The right (longest) leg compensates for its excess length by bending inward at the ankle and knee (causing "pronation", I suppose) and/or rotating inward in the hip. This inward bending compresses the outer meniscus, resulting in damage to that meniscus and eventually arthrosis. Bad tracking of the knee cap may also relate to this compensation, as do, I think, problems in the hip area like irritation of the adductor attachments and "snapping" of the hip. I am not certain how these hip problems are caused exactly; it may be the slight inward rotation of the leg, and/or it may be that the head of the femur is forced toward the outside (the high side) of the hip as a result of the pelvis' not being level. That would cause extra traction on the adductor muscles.

There are a few more ways for legs to compensate for a length difference, but I have mentioned here only those that I see in my own legs.

Also, the aforementioned forward tilt of the pelvis causes both legs to bend inward at the ankles and knees, in addition to these compensation effects of the left and right legs. This explains why both legs are bent inward, but the right more than the left. When the pelvis is pulled backward by muscle force, the legs straighten a bit.

As for the back, the hollow lower back (caused by anterior pelvic tilt) and left-right unevenness will have contributed to a deterioration of the spinal disks, at one point resulting in a herniated disk (the direct cause was loud sneezing). Higher up, the scoliosis to the left may be a compensation for the lateral pelvic tilt, and in turn causes the shoulders to be uneven, and causes the neck and head to bend the other way (to the highest shoulder). The part of the spine where the scoliosis resides also leans backward, probably as a compensation for the forward pelvic tilt, and this backward leaning, in turn, makes the neck and head point forward. Stiffness and pain in the neck and sometimes head result. Apparently, headaches above the eye can radiate from the neck. I suspect, incidentally, that tics like head shaking and teeth banging also contribute to stiffness and pain in the neck, and to the wear of the jaw joints and teeth.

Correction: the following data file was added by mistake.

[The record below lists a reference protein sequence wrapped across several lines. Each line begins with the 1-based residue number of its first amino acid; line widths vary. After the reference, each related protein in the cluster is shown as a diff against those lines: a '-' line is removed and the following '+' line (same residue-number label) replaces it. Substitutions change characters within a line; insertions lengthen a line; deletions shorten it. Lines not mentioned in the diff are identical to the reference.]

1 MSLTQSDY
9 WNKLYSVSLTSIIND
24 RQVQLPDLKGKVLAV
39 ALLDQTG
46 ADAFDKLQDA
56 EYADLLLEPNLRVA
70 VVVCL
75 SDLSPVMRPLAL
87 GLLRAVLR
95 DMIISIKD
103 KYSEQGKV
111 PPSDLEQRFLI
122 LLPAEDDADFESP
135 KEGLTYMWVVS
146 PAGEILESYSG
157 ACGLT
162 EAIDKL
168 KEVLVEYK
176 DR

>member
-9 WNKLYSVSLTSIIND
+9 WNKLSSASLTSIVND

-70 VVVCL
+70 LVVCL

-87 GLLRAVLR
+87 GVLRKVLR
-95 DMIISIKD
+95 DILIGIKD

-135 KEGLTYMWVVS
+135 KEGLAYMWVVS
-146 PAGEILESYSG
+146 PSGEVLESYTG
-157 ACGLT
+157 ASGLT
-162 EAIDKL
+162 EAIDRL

Finally, I observe that at least several of my direct relatives display similar combinations of features and complaints, especially the development of the left foot, the scoliosis, and the pain in the right knee (arthrosis in some). Also many herniated disks.